Apply nitrogen or plant corn?
If N is going to be sidedress applied, then rates can be adjusted from results of the late spring soil nitrate test (LSNT). Soil samples, 0-12 inch depth, are collected when corn is 6-12 inches tall with rate adjustment based on the measured nitrate-N concentration. Using the LSNT could be especially helpful this spring when there is question about N supply in manured fields. The large rainfall this spring has moved carryover nitrate deeper in the soil profile. A concern with the LSNT this spring is that it will miss that nitrate and therefore over-estimate needed application.
Late sidedress N considerations
If corn becomes too tall for normal sidedressing equipment, it is possible to use high clearance equipment to apply N. The N source typically will be UAN solution, with equipment available to either dribble the solution onto the soil surface with drop tubes or shallow inject with coulter-shank bars (coulter-disk injected) or dry urea, which can be broadcast spread across the top of corn.
Research in Iowa has shown corn can respond to mid- to late-vegetative growth stage N application when there is deficient N supply, but there can be loss in yield potential. Reduced yield occurs more frequently when soils are dry at and after application (applied N not getting into the root zone) and with severe N stress. Best responses occur with sufficient rainfall shortly after application to move N into the active root zone.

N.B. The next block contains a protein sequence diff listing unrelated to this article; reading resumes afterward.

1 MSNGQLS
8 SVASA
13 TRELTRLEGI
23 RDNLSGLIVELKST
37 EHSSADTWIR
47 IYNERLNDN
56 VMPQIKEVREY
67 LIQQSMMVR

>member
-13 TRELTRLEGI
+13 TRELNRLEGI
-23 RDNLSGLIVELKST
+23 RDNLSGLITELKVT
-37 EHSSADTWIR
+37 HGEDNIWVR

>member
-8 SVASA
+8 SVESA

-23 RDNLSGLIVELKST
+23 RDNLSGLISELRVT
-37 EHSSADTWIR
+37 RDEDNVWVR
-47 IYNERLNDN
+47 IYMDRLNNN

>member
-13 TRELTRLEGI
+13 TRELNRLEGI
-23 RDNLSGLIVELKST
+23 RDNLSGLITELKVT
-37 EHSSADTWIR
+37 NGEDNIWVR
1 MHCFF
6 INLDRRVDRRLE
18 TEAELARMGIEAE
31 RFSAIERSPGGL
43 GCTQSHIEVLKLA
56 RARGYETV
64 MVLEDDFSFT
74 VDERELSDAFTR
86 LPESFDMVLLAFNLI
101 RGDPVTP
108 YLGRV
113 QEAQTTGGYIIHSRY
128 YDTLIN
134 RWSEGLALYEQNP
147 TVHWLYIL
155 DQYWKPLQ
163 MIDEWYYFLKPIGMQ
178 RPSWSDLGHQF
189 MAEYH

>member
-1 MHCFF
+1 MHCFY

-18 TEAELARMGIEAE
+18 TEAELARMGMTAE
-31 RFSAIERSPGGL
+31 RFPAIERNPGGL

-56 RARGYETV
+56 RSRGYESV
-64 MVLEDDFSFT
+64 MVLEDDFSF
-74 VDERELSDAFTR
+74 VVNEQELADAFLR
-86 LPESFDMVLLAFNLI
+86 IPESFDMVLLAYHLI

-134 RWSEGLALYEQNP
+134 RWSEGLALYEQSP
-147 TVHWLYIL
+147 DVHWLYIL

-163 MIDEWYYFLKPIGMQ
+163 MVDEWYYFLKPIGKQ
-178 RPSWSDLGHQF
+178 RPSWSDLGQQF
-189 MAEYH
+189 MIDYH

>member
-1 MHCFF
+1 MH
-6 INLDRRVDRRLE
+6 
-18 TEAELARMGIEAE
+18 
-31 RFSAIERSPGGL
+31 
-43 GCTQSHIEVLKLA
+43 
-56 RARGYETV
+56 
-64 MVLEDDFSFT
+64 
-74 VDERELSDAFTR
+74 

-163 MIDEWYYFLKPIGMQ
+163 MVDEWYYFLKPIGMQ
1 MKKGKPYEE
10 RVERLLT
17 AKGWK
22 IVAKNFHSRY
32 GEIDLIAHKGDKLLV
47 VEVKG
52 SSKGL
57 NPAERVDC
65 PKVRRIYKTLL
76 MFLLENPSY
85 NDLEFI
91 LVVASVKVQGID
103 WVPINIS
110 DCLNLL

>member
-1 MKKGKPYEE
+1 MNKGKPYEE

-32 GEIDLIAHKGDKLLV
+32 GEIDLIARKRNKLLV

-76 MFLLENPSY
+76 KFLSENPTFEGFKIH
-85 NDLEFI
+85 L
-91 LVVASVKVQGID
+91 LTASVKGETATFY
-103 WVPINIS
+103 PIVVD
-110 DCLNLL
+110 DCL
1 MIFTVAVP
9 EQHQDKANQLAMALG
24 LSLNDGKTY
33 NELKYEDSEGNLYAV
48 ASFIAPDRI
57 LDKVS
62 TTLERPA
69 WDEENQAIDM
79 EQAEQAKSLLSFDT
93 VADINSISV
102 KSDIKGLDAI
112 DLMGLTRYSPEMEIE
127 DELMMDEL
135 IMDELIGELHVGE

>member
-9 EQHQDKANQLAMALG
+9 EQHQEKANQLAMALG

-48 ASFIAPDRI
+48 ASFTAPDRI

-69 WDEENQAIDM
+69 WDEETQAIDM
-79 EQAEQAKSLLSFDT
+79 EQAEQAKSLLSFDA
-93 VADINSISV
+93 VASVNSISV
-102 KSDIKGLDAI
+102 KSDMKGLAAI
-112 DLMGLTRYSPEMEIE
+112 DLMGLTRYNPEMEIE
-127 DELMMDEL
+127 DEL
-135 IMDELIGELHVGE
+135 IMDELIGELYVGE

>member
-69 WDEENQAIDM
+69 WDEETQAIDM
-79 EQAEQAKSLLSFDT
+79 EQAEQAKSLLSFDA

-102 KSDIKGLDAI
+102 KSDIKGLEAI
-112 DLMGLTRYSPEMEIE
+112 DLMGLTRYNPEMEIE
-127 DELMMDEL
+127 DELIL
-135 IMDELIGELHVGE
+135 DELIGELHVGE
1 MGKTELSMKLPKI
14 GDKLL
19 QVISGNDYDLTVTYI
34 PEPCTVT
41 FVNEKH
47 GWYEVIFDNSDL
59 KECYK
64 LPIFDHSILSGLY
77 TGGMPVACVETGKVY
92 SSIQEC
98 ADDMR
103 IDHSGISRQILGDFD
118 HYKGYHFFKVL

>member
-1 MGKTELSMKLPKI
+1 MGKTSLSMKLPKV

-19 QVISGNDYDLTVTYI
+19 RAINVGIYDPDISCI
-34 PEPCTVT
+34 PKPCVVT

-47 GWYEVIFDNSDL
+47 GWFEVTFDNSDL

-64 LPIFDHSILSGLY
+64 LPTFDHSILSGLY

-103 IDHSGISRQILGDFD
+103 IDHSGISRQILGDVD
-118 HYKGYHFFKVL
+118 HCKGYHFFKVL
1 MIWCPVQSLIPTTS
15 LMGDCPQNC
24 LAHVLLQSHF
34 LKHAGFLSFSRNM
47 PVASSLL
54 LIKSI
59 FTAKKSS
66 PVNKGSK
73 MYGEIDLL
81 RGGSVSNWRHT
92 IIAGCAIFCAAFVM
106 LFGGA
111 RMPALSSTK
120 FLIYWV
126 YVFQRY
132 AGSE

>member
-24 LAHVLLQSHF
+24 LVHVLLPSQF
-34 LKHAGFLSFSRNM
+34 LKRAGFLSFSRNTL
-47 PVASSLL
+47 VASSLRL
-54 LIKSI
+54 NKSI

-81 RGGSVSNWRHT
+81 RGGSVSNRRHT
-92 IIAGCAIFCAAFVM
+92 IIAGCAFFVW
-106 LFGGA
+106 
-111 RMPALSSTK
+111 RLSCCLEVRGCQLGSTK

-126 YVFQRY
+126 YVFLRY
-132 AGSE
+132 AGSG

If attempts to get N applied preplant or early sidedress have failed, or there are concerns about N supply from prior fertilizer or manure applications, then mid- to late-vegetative-stage application can be a helpful rescue. If possible, have some non-N limiting (approximately 50 percent more than normal rate) reference strips or areas in the field to use for comparison. These areas can be used to visually determine if corn would respond to additional N, or as a check to see if earlier N applications or carryover N is not sufficient. These reference areas are also needed for N stress sensing tools (such as chlorophyll meters or canopy sensors) to help guide application rates. These reference areas should be planned and N applied early in the season, or be field areas that are known to be non-N deficient. Plant and canopy sensing can begin when corn is at approximately the V9-V10 growth stage. If late N application is needed, it should be applied as quickly as possible and not later than the tassel stage.
- Plant corn when conditions are fit, don’t rush.
- Fertilize first if it does not delay corn planting.
- In other situations, sidedress N.
- Make certain needed N fertilizer products will be available.
- Make certain sidedress equipment will be available.